Bay of Fundy Shipping Lanes
In 1982, the Bay of Fundy Traffic Separation Scheme (shipping lanes) was adopted by the International Maritime Organization (IMO) and implemented by Transport Canada in 1983 to organize vessel traffic through an area used extensively for fishing. The shipping lanes are mandatory for all vessels over 20 m in length. At that time, little was known about the distribution of right whales in the Bay of Fundy and the threat of vessel strikes to their numbers. Between one-third to one-half of the known right whale population has been seen every year in the lower Bay of Fundy since 1980. A portion of the Bay of Fundy favoured by right whales for feeding and socializing is transected by the mandatory shipping lanes used by large vessels including tankers, containers ships, cruise ships and bulk carriers.
1992, 1995 and 1997
Three right whale carcasses were found in the lower Bay of Fundy in these years. Necropsies performed by veterinarians determined the cause of death in each case to be the result of a vessel strike. These deaths triggered a series of actions and stewardship measures to reduce the potential for vessel and right whale interactions in Canadian waters.
1993 to present
Radio operators at "Fundy Traffic" (Marine Communications and Traffic Services, Canadian Coast Guard) informs ships transiting the Bay of Fundy Traffic Separation Scheme (shipping lanes) of the presence of right whales from June through November. Fisheries and Oceans Canada designates the Grand Manan Basin Right Whale Conservation Area 2.
Caution Mariners Pamphlet distributed in eastern Canada by harbour pilots and local port authorities to inform commercial and recreational mariners of the presence of right whale in Canadian waters, their designated conservation areas and measures to be taken to avoid vessel strikes of right whales 3.
An industry workshop on the right whale ship strike issue was held in Saint John, New Brunswick and led to the formation of a vessel-whale working group. The working group, co-chaired by Moira Brown (Canadian Whale Institute/Center for Coastal Studies) and Garry MacCaull (Transport Canada Marine Safety), was composed of biologists, representatives from the shipping, fishing and whale watch industries, and non-government organizations *.
1999 and 2000
Right whale sighting data collected by the New England Aquarium in the Bay of Fundy from 1987 through 2000 was analyzed by Dr. Robert Kenney to determine the density of right whales relative to the Bay of Fundy shipping lanes. Probability analyses of the right whale sighting data and vessel data in the Bay of Fundy, performed by Dr. Christopher Taggart and his graduate students at Dalhousie University, showed the overlap between right whales and the shipping lanes and established a new location for the lanes to reduce the relative probalility of a right whale being struck by a ship by 80%. The Canadian Right Whale Recovery Plan identifies ship strikes as a key element hindering the recovery of the species 4. The Vessel Whale working group prepares the ecological justification to amend the location of the Bay of Fundy shipping lanes away from high concentrations of right whales. The proposed amendment is presented for comment to the marine industry and the public in eastern Canada.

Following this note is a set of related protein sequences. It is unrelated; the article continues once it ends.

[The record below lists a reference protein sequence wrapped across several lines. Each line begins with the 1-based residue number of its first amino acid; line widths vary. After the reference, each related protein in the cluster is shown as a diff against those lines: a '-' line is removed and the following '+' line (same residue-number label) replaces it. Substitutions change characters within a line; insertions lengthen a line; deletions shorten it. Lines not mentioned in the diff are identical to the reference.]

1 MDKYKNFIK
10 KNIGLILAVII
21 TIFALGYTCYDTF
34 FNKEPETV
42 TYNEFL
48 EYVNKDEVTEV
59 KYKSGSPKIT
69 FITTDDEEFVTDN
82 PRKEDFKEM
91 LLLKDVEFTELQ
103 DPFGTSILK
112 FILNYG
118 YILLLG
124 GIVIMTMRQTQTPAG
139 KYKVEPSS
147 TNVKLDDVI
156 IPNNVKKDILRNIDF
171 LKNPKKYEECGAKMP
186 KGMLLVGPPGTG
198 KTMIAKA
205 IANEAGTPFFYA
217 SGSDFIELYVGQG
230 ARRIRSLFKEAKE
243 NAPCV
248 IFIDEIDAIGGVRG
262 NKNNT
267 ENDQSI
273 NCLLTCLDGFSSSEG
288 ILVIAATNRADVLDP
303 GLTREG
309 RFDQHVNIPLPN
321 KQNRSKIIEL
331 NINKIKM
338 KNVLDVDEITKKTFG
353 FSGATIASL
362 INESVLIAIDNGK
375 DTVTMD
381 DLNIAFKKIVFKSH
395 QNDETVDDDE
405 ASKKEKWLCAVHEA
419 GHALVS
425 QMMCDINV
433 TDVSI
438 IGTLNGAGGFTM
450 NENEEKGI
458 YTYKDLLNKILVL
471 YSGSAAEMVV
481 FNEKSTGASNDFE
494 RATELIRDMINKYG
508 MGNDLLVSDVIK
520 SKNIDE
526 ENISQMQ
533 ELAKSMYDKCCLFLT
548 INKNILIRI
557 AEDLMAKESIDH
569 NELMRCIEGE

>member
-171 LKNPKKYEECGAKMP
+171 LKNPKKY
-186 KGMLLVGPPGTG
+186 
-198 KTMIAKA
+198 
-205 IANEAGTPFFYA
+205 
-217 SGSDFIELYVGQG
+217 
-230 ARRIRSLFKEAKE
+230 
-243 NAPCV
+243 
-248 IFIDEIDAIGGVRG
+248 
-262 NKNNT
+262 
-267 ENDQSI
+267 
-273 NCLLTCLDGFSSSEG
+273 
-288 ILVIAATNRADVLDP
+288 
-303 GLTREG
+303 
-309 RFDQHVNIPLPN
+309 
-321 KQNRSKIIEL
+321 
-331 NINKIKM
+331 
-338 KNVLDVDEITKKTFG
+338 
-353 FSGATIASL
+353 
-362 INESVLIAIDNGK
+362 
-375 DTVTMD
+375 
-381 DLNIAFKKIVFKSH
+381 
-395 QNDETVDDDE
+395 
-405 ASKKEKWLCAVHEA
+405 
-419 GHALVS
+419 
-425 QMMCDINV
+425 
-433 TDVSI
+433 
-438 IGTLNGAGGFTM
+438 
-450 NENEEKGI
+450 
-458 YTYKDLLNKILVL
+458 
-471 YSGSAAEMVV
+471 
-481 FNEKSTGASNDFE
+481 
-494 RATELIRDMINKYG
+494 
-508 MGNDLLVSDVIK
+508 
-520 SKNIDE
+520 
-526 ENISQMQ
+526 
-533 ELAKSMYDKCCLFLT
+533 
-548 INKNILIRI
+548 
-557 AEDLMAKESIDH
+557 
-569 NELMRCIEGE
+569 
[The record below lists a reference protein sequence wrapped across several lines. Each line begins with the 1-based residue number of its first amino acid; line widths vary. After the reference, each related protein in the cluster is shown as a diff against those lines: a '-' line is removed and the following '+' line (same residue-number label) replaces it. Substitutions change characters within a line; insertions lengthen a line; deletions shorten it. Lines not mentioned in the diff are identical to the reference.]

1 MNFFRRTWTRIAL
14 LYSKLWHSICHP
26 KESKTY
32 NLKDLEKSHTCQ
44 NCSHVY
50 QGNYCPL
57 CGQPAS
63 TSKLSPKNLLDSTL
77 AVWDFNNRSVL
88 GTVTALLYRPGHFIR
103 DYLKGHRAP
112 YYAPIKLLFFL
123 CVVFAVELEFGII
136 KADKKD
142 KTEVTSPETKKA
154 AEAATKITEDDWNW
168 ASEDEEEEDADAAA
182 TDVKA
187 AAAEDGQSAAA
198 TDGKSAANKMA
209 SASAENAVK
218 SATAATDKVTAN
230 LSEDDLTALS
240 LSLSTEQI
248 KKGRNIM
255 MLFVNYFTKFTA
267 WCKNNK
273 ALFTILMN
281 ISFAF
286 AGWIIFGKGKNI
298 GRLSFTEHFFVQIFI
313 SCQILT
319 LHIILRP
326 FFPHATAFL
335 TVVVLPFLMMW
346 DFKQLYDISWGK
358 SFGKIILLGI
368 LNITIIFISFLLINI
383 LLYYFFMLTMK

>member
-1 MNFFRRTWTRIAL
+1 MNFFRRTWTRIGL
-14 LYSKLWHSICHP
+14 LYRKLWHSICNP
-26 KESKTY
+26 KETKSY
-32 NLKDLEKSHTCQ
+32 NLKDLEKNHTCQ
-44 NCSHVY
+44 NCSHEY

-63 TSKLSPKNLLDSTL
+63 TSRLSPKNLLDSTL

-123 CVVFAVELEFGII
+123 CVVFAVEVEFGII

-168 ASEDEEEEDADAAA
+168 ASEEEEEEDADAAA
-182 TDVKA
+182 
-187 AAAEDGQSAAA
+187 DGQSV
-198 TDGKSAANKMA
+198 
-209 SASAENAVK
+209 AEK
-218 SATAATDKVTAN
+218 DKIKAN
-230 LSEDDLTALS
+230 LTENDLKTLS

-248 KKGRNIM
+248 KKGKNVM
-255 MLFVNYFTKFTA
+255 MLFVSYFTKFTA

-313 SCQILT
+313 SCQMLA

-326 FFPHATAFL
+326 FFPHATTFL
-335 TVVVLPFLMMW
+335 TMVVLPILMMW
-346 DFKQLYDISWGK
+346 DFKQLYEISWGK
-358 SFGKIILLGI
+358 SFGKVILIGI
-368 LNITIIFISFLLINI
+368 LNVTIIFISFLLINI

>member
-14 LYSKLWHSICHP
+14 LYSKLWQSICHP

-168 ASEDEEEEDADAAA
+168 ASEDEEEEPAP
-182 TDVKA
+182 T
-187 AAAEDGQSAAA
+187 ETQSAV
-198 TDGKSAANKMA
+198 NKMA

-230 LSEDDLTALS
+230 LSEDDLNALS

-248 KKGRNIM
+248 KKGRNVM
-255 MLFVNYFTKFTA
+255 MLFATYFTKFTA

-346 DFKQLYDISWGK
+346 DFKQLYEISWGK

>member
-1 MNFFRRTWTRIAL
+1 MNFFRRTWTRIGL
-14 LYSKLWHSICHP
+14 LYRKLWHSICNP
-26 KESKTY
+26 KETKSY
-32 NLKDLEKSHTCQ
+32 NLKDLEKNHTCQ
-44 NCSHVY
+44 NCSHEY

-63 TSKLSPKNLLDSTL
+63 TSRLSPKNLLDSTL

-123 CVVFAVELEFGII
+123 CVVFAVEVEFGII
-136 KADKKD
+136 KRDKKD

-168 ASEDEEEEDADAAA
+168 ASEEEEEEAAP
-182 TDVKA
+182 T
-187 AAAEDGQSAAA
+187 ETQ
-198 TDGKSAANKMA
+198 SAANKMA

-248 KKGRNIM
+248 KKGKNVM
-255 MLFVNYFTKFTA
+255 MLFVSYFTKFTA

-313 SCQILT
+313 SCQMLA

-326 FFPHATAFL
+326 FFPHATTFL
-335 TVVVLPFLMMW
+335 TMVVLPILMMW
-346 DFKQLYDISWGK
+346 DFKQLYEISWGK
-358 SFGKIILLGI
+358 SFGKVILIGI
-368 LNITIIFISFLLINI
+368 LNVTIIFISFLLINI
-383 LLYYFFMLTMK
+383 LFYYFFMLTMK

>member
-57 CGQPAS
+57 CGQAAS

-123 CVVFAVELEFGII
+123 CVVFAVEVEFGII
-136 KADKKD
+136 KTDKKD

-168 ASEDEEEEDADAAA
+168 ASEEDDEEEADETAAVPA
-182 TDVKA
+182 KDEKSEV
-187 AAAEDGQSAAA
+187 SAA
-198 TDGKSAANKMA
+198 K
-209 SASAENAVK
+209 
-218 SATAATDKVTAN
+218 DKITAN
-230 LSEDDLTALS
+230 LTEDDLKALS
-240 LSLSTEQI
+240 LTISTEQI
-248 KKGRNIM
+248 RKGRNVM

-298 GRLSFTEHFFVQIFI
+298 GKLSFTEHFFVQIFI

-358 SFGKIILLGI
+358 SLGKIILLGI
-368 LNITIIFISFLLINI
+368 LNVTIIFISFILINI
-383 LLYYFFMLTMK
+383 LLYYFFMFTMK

The members of the Canadian Right Whale Recovery Team and the regional and national Canadian Marine Advisory Councils support amending the shipping lanes to reduce the probability of ship and right whale interaction.
Maritime Office of Transport Canada Maritime Safety held further public consultations with the fishing industry to insure that amending the location of the shipping lanes would not adversely affect other species or fisheries.
Transport Canada, Marine Safety submitted a proposal to Subcommittee on Safety of Navigation of the International Maritime Organization (IMO) to amend the Bay of Fundy Traffic Separation Scheme.
The proposal is approved by the Subcommittee and forwarded to the IMO Marine Safety Committee.
The proposal was adopted by IMO Marine Safety Committee. Transport Canada has six months to implement the measure. The Canadian Hydrographic Service began modifying the relevant nautical charts.
July 1st 2003
As adopted by IMO, the amended Bay of Fundy Traffic Separation Scheme is implemented. In August and September 2003, researchers reported that less than 2% of right whale sightings were recorded in the new shipping lanes, whereas 30% would have been in the lanes if they had not been amended.
* Vessel Whale Working group: Canadian Whale Institute/Center for Coastal Studies (M. Brown, co chair); and Transport Canada Marine Safety (G. MacCaull, co chair); Furcan (M. Long); F.K. Warren (S. Perry); Saint John Port Authority (P. Turner); Atlantic Pilotage (P. Gates); Marine Communication and Transportation Services (Fundy Traffic, F. Webster and C. Middleton); Irving Oil (R. Goddard and J. Logan); Grand Manan Fishermen's Association (K. Sonnenberg); Maritime Fishermen's Union (H. Saulnier); and World Wildlife Fund (C. Merriman).
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